Barcelona Expands their Public E-Bike System

The second phase of Bicing electric will see more members added to the popular program.

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Photo by Xavier Trias

Photo by Xavier Trias

Barcelona recently put in motion the second phase of their electric bike share pilot program, Bicing electric. First launched in 2007, Bicing is a public bike share program for Barcelona residents that sees wide usage across the Spanish city. In December 2014, they added a pilot program of public e-bikes alongside the traditional mechanical bicycles.

The first phase saw 1,500 people register for the “electrified” option. According to Barcelona mayor Xavier Trias, the initiative was so successful that there was a waiting list of 2,500 people hoping for a membership.

In the second phase, launched on February 2, 2015, the 2,500 hopefuls were awarded memberships to Bicing electric and a new wait-list was opened. Within a week, another 319 people had signed up.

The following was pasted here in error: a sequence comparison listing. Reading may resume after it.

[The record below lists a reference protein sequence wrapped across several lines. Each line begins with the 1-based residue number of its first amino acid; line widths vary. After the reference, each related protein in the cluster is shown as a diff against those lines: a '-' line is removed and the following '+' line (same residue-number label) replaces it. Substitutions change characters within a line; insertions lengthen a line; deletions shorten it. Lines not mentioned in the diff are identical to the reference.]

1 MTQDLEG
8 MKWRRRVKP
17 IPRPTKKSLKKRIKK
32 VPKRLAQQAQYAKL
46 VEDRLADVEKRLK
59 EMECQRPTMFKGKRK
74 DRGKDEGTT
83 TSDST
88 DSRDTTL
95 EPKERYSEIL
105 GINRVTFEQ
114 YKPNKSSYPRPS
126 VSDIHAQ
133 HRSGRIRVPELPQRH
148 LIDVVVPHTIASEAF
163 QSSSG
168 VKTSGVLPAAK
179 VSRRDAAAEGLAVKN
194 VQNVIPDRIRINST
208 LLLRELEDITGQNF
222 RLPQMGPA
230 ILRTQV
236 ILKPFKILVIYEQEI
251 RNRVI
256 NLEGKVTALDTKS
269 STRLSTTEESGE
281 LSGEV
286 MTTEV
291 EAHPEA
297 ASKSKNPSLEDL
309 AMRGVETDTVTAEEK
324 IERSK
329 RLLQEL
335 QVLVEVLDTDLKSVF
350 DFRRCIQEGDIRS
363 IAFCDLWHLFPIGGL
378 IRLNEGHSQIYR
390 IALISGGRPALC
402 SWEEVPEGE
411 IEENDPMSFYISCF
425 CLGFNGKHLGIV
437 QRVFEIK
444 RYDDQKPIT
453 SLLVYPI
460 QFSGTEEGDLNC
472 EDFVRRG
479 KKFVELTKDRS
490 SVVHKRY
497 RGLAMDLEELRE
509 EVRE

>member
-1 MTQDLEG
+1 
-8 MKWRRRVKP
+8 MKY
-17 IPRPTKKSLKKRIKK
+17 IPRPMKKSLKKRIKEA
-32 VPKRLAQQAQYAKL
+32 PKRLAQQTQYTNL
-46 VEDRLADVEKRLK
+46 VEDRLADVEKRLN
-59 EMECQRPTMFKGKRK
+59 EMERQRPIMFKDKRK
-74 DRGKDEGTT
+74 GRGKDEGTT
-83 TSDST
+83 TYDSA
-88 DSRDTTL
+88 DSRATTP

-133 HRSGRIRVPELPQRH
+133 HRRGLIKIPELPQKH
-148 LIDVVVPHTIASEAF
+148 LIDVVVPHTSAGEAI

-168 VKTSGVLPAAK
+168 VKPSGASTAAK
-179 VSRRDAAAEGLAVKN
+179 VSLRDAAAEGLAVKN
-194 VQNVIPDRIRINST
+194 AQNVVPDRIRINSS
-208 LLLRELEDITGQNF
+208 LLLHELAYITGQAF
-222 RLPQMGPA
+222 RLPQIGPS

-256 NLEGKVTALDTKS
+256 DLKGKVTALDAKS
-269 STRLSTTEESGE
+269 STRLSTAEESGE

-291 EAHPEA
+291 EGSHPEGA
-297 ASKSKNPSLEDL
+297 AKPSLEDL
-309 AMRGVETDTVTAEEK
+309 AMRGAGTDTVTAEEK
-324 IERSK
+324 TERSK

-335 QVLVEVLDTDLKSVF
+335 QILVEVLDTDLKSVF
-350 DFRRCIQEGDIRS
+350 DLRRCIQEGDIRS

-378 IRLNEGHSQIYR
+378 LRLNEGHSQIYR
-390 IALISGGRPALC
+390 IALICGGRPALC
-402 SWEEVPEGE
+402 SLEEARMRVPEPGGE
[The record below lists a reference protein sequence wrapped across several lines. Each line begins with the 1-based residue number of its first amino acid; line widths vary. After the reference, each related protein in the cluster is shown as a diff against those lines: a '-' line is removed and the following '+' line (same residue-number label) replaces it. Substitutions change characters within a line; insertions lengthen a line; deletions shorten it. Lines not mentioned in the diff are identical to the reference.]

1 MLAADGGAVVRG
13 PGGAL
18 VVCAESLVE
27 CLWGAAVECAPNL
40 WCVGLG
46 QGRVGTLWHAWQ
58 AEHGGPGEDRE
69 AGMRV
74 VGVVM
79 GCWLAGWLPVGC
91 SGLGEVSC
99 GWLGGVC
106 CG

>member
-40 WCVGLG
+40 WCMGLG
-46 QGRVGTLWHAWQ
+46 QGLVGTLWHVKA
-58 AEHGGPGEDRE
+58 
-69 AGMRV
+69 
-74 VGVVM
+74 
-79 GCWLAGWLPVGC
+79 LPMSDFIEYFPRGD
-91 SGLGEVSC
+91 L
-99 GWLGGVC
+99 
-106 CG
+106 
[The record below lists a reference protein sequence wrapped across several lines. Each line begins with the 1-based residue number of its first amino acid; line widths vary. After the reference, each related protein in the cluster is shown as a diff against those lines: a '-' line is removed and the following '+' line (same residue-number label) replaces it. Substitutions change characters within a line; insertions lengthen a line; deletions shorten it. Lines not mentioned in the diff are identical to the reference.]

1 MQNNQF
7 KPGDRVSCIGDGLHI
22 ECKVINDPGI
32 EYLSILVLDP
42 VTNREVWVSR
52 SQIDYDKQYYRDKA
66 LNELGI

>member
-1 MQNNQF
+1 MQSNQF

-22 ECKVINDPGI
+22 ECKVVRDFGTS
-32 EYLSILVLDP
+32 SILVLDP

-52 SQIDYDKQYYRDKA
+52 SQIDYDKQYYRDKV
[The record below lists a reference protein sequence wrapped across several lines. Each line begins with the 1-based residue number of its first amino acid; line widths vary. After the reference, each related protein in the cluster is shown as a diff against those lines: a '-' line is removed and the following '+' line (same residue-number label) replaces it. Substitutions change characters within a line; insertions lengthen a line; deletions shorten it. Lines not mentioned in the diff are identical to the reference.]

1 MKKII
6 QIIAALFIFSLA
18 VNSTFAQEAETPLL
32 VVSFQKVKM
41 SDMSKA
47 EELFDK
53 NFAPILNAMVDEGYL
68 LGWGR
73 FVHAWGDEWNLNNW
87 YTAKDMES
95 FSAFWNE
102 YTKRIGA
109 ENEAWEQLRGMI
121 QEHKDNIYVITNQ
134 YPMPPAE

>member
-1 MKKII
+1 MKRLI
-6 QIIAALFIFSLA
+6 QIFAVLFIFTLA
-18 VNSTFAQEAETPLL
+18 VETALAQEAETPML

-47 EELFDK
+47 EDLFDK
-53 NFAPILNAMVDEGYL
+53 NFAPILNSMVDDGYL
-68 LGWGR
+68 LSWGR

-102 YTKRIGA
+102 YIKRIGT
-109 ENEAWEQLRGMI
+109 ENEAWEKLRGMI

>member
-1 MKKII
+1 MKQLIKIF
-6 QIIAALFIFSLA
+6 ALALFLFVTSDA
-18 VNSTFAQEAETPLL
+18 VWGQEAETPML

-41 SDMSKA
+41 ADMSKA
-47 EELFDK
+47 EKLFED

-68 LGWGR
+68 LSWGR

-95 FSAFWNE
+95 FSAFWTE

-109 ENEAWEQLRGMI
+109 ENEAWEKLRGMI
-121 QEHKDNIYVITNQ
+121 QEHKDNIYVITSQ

The second phase will have 46 Bicing electric stations, 300 electric bikes, and a forecasted 4,000 users after the addition of the waiting list. It is slated to continue until 2017, when further growth options will then be considered.

The Bicing electric program has received some criticism for not having e-bike stations in some of the hilliest parts of Barcelona. According to Trias, this is largely due to security. The Bicing electric program cost the city 5 million euros, and each individual bike is valued at over 1,000 euros. The placement of the stations has been dictated by crime rates rather than geography.

However, even if the placement of the stations isn’t completely ideal given the geography, the program’s success speaks to the effectiveness of electric bike shares. In its initial phase, Bicing electric recorded daily averages of 115 riders covering an average of 1.6 miles (2.7 kilometers) in each trip, compared to 1.2 miles (1.9 kilometers) on the mechanical bikes.

Developed by Ecobike in collaboration with a few local Catalan companies, the e-bikes have a range of 24 miles (40 kilometers) and can reach 20 mph (32 km/h) thanks to their rechargeable rear motor. It’s pedal assistance that would definitely be useful in hilly urban areas.

If it takes e-bikes to convert casual riders to biking for transportation, let Bicing electric’s success serve as a model for other hilly – or flat – cities who are considering implementing similar programs.

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